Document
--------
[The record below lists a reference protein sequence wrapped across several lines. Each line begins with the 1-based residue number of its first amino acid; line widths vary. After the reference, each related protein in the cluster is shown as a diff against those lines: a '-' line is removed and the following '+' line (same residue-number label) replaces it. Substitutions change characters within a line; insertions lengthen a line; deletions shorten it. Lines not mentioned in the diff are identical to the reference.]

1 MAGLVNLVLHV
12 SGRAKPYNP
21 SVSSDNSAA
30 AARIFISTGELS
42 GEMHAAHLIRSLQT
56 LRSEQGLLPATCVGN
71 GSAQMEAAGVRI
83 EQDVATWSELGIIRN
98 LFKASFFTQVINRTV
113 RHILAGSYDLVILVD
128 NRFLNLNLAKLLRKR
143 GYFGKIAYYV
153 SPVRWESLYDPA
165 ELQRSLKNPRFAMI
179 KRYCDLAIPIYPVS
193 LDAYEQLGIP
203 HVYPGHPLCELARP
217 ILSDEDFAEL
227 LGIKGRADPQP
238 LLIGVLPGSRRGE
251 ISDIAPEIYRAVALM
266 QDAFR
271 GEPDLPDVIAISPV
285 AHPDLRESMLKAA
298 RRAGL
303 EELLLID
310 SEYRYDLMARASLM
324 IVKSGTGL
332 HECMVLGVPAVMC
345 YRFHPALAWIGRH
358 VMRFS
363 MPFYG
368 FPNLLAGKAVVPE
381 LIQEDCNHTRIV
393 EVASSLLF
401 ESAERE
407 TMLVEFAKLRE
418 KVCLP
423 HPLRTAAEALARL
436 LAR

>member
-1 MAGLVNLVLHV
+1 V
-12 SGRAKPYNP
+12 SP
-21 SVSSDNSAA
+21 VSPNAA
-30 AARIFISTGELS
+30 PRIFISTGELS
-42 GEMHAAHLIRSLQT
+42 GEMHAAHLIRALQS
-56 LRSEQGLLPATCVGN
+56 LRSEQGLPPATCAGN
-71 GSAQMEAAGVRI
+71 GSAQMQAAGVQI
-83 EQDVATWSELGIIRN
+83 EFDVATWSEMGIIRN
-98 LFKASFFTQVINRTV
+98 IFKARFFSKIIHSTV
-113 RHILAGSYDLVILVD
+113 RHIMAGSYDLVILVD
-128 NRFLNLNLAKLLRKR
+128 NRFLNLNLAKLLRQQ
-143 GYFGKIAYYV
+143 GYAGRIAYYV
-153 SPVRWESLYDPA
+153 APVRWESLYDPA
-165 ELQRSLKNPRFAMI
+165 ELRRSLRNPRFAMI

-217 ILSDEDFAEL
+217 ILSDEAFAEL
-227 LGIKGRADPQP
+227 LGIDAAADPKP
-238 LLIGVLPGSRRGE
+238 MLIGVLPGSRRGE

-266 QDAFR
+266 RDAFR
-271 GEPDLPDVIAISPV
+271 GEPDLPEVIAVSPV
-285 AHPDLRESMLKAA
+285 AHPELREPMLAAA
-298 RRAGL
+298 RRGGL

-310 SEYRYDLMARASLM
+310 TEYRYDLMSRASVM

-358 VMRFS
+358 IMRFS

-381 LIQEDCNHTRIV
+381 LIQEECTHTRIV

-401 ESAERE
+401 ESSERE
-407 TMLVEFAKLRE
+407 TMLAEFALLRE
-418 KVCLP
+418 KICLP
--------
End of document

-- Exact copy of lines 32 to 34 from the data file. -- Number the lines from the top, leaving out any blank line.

358 VMRFS
363 MPFYG
368 FPNLLAGKAVVPE